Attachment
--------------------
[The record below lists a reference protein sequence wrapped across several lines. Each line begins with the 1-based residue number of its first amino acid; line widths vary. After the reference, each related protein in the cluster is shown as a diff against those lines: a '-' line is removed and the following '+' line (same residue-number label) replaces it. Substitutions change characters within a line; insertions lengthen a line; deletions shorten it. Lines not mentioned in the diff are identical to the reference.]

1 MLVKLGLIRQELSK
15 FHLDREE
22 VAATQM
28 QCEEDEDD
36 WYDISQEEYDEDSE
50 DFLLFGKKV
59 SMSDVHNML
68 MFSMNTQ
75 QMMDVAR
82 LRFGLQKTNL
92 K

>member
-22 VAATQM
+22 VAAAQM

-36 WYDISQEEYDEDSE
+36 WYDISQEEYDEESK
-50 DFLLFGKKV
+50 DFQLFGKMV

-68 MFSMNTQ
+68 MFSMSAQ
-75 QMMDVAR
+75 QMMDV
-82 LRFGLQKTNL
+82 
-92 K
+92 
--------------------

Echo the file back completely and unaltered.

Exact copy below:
[The record below lists a reference protein sequence wrapped across several lines. Each line begins with the 1-based residue number of its first amino acid; line widths vary. After the reference, each related protein in the cluster is shown as a diff against those lines: a '-' line is removed and the following '+' line (same residue-number label) replaces it. Substitutions change characters within a line; insertions lengthen a line; deletions shorten it. Lines not mentioned in the diff are identical to the reference.]

1 MLVKLGLIRQELSK
15 FHLDREE
22 VAATQM
28 QCEEDEDD
36 WYDISQEEYDEDSE
50 DFLLFGKKV
59 SMSDVHNML
68 MFSMNTQ
75 QMMDVAR
82 LRFGLQKTNL
92 K

>member
-22 VAATQM
+22 VAAAQM

-36 WYDISQEEYDEDSE
+36 WYDISQEEYDEESK
-50 DFLLFGKKV
+50 DFQLFGKMV

-68 MFSMNTQ
+68 MFSMSAQ
-75 QMMDVAR
+75 QMMDV
-82 LRFGLQKTNL
+82 
-92 K
+92 